- Full Description
This book is an anthology of effective database management techniques representing the collective wisdom of the OakTable Network. With an emphasis upon performancebut also branching into security, national language, and other issuesthe book helps you deliver the most value for your companys investment in Oracle Database technologies. Youll learn to effectively plan for and monitor performance, to troubleshoot systematically when things go wrong, and to manage your database rather than letting it manage you.
What youll learn
- Adopt a rational approach to database management; eliminate guesswork
- Add value to your organization as a database professional
- Manage and optimize performance
- Exploit different platform technologies
- Secure your organization's data
- Gain deep understanding of database internals and structures
Who this book is for
This book is aimed at Oracle database administrators who want to further their careers by implementing sound and proven database administration practicesand especially repeatable and predictable practicesin their daily work.
- Table of Contents
Table of Contents
- Battle Against Any Guess
- A Partly Cloudy Future
- Developing a Performance Methodology
- The DBA as Designer
- Running Oracle on Windows
- Managing SQL Performance
- PL/SQL and the CBO
- Understanding Performance Optimization Methods
- Choosing a Performance Optimization Method
- Managing the Very Large Database
- Troubleshooting Latch Contention
- Measuring for Robust Performance
- User Security
- Securing Data
- Source Code/Downloads
If you think that you've found an error in this book, please let us know by emailing to firstname.lastname@example.org . You will find any confirmed erratum below, so you can check if your concern has already been addressed.On page 62:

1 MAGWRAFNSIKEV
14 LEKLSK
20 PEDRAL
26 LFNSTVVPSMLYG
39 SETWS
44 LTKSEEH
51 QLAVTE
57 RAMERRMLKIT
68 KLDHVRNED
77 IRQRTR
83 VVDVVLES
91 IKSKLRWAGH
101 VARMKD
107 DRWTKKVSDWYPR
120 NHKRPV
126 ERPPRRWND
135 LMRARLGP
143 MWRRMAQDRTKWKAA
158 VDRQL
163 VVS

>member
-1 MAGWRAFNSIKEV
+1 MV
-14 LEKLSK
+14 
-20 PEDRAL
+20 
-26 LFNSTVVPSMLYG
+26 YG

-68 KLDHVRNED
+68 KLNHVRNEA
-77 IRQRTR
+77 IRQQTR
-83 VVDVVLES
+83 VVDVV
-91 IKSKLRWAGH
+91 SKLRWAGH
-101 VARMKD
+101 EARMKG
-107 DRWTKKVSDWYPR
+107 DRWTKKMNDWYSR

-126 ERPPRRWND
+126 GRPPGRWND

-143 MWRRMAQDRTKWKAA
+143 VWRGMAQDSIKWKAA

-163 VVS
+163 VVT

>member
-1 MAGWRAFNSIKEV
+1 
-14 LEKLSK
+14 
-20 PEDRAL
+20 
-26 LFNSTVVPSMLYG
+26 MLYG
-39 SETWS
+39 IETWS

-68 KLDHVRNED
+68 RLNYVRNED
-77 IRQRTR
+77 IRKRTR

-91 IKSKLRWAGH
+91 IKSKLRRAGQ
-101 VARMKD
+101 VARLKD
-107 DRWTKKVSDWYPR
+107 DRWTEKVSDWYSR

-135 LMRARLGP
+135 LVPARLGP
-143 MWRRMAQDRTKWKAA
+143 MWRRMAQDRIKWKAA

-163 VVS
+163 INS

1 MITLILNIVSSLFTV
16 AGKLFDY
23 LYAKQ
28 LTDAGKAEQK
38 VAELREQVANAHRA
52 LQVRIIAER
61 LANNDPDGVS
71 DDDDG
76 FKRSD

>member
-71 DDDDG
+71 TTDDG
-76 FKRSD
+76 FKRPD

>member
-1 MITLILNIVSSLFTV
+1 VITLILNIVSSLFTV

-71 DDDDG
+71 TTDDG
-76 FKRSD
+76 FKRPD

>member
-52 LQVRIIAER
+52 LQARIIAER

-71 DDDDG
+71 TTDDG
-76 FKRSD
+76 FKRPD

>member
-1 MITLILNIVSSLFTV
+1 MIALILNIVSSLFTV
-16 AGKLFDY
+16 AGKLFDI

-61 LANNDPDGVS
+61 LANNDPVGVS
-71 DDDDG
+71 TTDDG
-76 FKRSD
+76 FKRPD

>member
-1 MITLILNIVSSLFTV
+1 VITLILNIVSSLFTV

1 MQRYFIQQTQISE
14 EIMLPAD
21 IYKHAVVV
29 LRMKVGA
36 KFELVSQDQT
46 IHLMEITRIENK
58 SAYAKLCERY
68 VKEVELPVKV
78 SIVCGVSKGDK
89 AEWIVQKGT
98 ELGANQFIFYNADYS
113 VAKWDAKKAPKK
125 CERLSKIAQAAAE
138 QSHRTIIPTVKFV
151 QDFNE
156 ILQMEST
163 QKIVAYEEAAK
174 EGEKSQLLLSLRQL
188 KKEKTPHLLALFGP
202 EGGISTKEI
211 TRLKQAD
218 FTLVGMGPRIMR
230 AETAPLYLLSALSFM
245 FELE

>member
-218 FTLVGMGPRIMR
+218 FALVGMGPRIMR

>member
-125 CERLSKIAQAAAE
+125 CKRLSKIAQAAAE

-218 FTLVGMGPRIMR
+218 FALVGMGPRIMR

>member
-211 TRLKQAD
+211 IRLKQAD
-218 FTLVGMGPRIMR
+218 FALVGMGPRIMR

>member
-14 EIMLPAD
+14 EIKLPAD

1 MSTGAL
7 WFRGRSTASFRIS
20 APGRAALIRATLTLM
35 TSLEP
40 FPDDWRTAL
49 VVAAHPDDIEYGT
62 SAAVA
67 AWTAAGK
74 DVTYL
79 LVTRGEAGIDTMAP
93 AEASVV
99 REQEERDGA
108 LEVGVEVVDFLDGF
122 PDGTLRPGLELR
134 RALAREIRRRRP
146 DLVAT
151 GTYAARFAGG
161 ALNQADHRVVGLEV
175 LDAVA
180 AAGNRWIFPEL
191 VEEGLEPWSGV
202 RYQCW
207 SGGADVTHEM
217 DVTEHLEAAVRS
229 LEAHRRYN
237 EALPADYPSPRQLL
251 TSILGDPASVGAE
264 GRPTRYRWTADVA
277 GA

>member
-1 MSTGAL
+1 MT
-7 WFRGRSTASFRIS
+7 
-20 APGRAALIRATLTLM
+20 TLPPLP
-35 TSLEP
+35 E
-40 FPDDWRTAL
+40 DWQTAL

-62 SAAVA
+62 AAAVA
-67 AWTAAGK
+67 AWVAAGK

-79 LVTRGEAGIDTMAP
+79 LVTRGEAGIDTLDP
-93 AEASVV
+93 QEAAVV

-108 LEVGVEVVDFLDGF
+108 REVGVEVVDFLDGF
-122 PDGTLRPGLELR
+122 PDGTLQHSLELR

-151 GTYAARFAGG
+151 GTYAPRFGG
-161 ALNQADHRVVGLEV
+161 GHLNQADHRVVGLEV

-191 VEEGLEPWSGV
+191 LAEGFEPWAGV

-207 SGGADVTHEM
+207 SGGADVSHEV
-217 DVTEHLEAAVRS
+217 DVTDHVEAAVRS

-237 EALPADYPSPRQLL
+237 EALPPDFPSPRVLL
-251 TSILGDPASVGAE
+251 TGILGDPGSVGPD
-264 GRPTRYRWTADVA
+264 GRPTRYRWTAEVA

The table at the bottom of page 62 has an issue with column alignment.
The figures for the row "DB CPU" are shown under the wrong column headings.
The figure 9,739 belongs under the column heading "Time(s)". The figure 22.43 belongs under the column heading "% DB Time".
All the tables in this chapter (and maybe others) are lacking a caption.
Top 5 Timed Foreground Events
wait % DB
Event Waits Time(s) (ms) time Wait Class
------------------------------ ------------ ----------- ------ ------ ----------
DB CPU 47 43.7
db file sequential read 27,633 21 1 20.2 User I/O
db file scattered read 2,205 4 2 3.8 User I/O
control file sequential read 1,233 2 1 1.6 System I/O
write complete waits 1 1 999 .9 Configurat
On page 68:
page 68: quote "DB time analysis can also be performed over many dimensions: SQL ID, ...
I disagree. The metric "DB time" is not available per SQL ID. The author does not offer any information on where he thinks "DB time" per SQL ID can be retrieved. For example V$SQL does not have information on "DB time" as such. As you can see here, these are the columns of V$SQL that contain the word "time":
SQL> $grep -i time t.log
According to page 9-8 in Oracle Database Reference Release 11.2 DB time contains "connection management call elapsed time". Since V$SQL does not have information on "connection management call elapsed time" it is impossible to derive DB time from the data in V$SQL.
On page 68:
The information that "DB time" and "DB CPU" for service_name, module, and action are available in v$serv_mod_act_stats is missing. It should be noted that v$serv_mod_act_stats is populated only after using DBMS_MONITOR.SERV_MOD_ACT_STAT_ENABLE has been used. Using google books I get "No results found for this book for v$serv_mod_act_stats".